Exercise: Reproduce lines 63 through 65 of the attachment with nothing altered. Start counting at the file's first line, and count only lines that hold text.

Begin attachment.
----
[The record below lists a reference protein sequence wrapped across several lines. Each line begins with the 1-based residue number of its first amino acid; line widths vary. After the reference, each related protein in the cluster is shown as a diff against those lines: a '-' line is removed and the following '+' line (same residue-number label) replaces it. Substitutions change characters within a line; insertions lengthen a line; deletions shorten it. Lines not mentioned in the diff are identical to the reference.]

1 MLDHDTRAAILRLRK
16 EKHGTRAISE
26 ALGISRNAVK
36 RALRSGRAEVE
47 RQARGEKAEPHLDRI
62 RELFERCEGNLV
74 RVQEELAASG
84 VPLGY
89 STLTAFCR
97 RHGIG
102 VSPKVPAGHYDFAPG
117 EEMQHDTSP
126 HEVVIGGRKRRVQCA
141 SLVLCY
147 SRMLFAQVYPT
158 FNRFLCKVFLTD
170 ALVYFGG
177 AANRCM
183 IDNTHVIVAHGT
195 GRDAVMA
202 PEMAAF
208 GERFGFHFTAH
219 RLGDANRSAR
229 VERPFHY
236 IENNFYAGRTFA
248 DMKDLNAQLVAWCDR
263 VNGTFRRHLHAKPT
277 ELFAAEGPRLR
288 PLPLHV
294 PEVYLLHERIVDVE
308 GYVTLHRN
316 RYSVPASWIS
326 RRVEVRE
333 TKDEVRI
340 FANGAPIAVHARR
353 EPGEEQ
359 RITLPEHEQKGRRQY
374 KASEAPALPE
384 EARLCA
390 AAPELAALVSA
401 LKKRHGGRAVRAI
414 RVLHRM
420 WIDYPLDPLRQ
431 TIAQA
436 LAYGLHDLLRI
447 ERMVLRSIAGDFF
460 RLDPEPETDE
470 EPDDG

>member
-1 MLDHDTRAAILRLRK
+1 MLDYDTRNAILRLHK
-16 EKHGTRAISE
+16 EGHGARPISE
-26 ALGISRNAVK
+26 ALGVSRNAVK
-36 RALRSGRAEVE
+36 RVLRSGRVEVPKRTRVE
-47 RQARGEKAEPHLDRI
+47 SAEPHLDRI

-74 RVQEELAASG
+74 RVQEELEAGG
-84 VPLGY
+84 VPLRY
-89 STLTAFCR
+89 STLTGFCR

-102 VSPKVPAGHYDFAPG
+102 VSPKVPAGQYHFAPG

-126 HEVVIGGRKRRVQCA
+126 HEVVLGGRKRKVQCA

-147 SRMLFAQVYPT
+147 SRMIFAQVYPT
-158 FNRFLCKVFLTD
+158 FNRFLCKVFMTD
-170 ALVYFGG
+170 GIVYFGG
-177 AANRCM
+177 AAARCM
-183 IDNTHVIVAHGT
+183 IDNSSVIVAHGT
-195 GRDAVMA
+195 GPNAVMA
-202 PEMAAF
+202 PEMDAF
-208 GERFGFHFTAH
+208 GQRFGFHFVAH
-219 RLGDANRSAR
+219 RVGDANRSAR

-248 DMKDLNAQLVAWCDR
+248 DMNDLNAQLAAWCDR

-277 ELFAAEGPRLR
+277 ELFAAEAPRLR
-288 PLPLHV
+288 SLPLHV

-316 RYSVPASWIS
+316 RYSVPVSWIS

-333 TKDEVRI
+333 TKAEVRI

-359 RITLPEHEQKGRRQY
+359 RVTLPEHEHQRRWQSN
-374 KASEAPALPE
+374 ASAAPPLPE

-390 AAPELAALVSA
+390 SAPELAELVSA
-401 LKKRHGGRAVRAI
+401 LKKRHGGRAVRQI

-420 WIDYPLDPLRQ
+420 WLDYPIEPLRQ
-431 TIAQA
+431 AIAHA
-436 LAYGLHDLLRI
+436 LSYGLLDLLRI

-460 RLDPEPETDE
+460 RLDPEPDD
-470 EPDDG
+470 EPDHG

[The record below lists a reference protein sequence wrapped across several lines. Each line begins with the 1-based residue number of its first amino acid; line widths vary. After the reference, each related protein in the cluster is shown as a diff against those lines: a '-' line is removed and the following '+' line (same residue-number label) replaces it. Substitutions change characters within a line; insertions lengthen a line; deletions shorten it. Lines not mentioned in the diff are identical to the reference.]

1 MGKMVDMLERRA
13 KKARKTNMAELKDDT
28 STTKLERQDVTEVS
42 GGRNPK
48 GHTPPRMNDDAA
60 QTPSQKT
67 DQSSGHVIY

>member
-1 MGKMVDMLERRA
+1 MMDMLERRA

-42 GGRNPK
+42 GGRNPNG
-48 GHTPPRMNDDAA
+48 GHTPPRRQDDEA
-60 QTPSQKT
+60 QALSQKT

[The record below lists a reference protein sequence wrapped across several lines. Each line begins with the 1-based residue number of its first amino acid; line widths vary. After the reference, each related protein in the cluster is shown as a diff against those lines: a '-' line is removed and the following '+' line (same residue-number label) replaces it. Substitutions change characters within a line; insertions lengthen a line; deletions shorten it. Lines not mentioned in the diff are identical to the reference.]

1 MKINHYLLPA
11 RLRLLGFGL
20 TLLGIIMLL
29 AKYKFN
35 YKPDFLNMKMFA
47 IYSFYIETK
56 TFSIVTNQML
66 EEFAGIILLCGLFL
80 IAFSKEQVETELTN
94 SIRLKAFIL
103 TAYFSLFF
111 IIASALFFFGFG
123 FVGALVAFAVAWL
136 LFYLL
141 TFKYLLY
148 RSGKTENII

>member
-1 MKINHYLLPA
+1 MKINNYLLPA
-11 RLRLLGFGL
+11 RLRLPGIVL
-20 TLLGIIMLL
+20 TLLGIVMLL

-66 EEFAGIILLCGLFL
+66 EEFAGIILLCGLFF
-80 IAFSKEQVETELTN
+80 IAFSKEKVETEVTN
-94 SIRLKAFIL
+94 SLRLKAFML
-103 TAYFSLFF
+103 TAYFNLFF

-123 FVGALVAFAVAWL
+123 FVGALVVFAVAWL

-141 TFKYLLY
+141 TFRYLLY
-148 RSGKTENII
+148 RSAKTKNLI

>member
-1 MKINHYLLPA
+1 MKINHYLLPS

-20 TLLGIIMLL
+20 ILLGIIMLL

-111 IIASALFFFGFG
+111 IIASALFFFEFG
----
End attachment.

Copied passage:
-84 VPLGY
+84 VPLRY
-89 STLTAFCR